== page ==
Apple sawfly

Apple sawfly larvae can feed on apple fruitlets in late spring to early summer, affected fruits usually drop off in June. This should not be confused with 'maggoty' apples in late summer which are due to  codling moth.

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Internal damage caused by apple sawfly larvae.
Internal damage caused by apple sawfly larvae.

Quick facts

Common name Apple sawfly
Latin name Hoplocampa testudinea
Plants affected Apple fruits
Main symptoms Holes in fruitlets that fall from the tree in early summer; elongate ribbon scars on mature fruits
Caused by Caterpillar-like larvae of a sawfly
Timing Late April-June

What is apple sawfly?

Sawflies are a group of insects suborder (Symphyta) of the Hymenoptera (bees, ants and wasps). There are about 500 species of

sawfly in Britain. They have caterpillar like larvae that feed on plant material and are named after the saw like egg laying organ used by females to lay eggs in plant material. Adults  come in a range of colours many are black, green orange or striped yellow and black. Most are small (< 1cm) but some species such as the Birch sawfly (Cimbex femoratus) can be over 2 cm long. Several species can be found in gardens and are part of the biodiversity a healthy garden will support. More information can be found at The Sawflies of Britain and Ireland webpages

The caterpillar-like larvae of apple sawfly initially tunnel beneath the skin of developing apples, causing a scarring, before burrowing into the fruit. Adult apple sawflies are small winged insects with blackish brown heads and thorax and brown abdomens. Simages and more information on this sawfly can be found from The Sawflies of Britain and Ireland (external link)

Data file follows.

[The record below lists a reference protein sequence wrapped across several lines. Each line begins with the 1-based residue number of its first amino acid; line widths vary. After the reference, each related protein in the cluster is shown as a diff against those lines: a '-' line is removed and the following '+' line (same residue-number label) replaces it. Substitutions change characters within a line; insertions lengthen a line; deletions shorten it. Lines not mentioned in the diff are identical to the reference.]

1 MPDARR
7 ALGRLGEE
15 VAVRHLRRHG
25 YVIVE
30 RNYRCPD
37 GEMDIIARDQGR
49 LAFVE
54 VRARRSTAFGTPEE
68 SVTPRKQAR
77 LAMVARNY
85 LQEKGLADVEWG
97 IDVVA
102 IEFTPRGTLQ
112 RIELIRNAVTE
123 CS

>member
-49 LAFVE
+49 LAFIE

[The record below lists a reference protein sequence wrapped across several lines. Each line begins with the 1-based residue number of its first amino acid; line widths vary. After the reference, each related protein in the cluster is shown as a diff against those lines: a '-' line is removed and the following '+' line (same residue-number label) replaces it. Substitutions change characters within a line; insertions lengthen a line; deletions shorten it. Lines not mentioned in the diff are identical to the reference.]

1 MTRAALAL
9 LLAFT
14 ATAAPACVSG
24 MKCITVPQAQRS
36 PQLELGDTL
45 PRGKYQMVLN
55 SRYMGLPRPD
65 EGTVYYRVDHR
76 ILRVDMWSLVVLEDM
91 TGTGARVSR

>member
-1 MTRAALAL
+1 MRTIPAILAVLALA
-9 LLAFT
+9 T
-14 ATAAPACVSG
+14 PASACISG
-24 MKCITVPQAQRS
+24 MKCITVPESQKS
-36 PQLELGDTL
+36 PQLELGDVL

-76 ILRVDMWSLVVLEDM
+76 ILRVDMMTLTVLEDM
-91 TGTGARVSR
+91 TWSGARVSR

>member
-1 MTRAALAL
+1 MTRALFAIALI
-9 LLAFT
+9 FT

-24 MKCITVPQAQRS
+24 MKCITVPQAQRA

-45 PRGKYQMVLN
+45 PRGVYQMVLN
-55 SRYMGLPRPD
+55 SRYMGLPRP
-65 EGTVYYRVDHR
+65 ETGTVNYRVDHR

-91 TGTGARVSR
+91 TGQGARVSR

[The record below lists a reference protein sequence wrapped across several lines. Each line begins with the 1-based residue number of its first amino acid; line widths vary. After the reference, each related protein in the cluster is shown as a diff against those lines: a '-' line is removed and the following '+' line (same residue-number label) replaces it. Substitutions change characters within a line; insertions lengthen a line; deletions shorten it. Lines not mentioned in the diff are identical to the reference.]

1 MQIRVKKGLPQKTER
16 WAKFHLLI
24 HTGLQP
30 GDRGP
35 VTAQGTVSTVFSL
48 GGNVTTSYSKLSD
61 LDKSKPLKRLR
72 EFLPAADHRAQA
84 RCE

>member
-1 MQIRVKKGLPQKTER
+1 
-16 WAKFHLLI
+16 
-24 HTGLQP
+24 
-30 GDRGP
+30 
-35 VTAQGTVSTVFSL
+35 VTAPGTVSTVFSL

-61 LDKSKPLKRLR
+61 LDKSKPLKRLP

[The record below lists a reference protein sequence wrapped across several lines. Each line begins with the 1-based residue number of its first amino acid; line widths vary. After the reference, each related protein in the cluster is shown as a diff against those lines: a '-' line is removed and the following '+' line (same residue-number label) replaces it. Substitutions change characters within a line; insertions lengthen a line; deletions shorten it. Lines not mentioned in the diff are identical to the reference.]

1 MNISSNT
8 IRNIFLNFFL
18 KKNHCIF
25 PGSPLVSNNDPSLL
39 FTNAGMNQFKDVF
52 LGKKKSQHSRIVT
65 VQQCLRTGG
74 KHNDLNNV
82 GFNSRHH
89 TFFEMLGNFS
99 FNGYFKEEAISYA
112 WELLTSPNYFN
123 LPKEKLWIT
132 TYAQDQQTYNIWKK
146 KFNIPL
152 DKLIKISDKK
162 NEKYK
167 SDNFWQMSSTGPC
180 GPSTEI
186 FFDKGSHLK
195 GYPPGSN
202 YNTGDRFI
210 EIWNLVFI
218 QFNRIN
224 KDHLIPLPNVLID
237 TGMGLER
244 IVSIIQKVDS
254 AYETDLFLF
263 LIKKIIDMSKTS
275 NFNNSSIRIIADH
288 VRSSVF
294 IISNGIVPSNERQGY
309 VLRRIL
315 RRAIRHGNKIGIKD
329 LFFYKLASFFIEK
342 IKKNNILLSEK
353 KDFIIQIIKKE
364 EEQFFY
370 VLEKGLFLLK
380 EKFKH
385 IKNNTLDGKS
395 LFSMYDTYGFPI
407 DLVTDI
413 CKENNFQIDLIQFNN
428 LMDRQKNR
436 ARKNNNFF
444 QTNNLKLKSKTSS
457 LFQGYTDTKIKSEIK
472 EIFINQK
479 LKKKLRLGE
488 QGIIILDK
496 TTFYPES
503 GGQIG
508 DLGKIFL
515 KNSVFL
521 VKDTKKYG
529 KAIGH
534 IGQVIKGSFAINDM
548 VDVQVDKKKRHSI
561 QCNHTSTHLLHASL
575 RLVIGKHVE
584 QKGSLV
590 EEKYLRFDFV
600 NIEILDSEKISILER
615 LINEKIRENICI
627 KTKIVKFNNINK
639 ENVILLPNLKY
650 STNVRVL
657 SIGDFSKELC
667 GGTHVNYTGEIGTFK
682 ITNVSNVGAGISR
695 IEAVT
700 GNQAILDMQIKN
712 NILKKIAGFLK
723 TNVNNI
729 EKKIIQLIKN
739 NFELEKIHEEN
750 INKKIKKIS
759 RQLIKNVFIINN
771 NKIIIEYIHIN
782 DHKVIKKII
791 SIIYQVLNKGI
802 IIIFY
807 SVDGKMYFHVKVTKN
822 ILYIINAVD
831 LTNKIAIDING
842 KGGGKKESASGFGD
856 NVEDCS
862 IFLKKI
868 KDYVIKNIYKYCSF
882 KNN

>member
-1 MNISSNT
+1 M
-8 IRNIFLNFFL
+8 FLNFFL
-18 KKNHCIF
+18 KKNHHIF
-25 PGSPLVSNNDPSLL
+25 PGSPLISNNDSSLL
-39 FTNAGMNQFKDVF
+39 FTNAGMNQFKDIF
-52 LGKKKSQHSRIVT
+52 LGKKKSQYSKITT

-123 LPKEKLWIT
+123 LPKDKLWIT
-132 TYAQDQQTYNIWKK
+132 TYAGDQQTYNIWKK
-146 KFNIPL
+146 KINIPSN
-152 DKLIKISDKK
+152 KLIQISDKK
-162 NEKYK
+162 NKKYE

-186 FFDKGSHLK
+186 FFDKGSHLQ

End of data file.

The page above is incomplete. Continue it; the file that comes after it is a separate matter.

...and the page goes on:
Signs of apple sawfly include: 

  • In late May and June, affected fruitlets have obvious holes with the larva’s blackish-brown excrement pellets spilling out
  • Each larva can feed on several fruit
  • Affected fruitlets usually drop off the tree as part of the June drop (when apple trees shed excess fruits), this loss of fruits is often light and so should be tolerated
  • Fruitlets that suffered only initial feeding damage by a sawfly larva can stay on the tree and develop as fruits. These fruits are usually misshapen and have a long ribbon-like scar about 4mm wide, often starting at the eye end of the fruit and extending around the circumference. The fruit is usually still edible when this occurs


The presence of apple sawfly can usually be tolerated and in years when there has been a heavy fruit set, a bit of fruit thinning caused by apple sawfly can be beneficial.

Some cultivars, such as ‘Worcester Pearmain’, ‘Charles Ross’, ‘James Grieve’ and ‘Ellison’s Orange’, seem to be particularly susceptible to apple sawfly. Apart from ‘Early Victoria’ and ‘Edward VII’, cooking apples are rarely affected.

Check apples once fruit has begun to set so action can be taken before a damaging population has developed. When choosing control options you can minimise harm to non-target animals by using the methods in the non-pesticide section below. Pesticide treatments are likely to kill natural enemies and are only likely to be successful if the entire plant can be reached. 



  • Where possible tolerate populations of sawfly, affect on copping is usually light and can be beneficial to a healthy crop